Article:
Day 2 of the 2019 ILG National Conference in Milwaukee started with a favorite guest – EEOC Commissioner Victoria Lipnic.  Commissioner Lipnic last addressed the ILG National Conference in 2016, during which time, as she reminded attendees, she was likewise talking about pay data reporting, she had just created the Chief Data Officer role at EEOC and it was several months before the breakout of the #metoo movement.

With respect to the new EEO-1 Component 2 pay data reporting tool, or the “elephant in the room” as she called it, Commissioner Lipnic shared insights and history about the litigation, Court’s Order and how we got where we are today.

She expressed to conference-goers that

the goal is to have everyone comply by the end of September

to satisfy Judge Chutkan’s Order.  She additionally acknowledged that collection of the data is “not easy”; that having to go back to 2017 “is not in any way easy” but that is “what a federal judge has ordered.”  In Commissioner Lipnic’s opinion,

this is no way for public policy to be made.

From this, she offered a bit of advice of a lesson learned by the agency:

If you want your interests to be heard, you must intervene.

She went on to explain how the agency is going to “take a breath” and learn from what they get in the data – to undertake “an honest assessment”.  She desires a bipartisan and open process to learn about the utility and burden associated with the report, and encouraged participants to keep track of the burden associated with filing the required reports.  In her view,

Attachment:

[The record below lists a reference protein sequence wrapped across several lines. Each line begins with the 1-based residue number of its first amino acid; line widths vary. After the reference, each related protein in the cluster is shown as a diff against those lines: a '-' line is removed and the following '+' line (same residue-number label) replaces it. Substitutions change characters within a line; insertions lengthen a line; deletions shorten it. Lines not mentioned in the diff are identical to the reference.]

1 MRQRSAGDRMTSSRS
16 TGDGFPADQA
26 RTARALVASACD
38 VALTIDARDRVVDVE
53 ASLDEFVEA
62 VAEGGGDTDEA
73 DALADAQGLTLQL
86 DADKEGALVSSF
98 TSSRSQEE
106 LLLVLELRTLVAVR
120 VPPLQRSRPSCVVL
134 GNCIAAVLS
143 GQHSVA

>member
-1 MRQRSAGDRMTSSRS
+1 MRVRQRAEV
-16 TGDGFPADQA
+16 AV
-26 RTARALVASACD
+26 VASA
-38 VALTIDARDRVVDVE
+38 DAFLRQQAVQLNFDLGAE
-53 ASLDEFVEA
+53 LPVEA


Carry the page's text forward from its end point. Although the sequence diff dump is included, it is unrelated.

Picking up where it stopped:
balancing burden and utility is what good policy should be about.

Reflecting back how the agency dealt with issues in the past, she recounted “we took our time to think about it.”

During a subsequent conference session on the modernization of the EEOC, EEOC’s Chief Data Officer, Chris Haffer, answered a few questions about the Component 2 reporting, including whether there would be an “automatic extension” of the September 30th reporting period.  At this time, Dr. Haffer said there would be no automatic extension.  He also mentioned that “data clean up” would likely take until at least January 2020 after which the files would go to EEOC for analysis of data quality and utility.

Following her remarks on pay equity, Commissioner Lipnic turned to another of her favorite topics – age discrimination.  She pointed out that “millennials are just a few years away from being covered by the Age Discrimination Act.”  She also touched briefly on the fact of the 10 year anniversary of the ADA Amendments Act, which increased protections for individuals with disabilities.

As part of a generous Question and Answer session, Commissioner Lipnic answered a particularly simple, yet probing question:  As federal contractors, what do you want us to focus on?  Her response was equally as simple and thought-provoking.  She encouraged contractors to “lead the way in recruiting for populations you traditionally have not gone to before.”

Commissioner Lipnic concluded her remarks by reciting an inscription from the George Washington Masonic National Memorial:

 Let prejudices and local interest yield to reason. Let us look to our National character, and to things beyond the present period.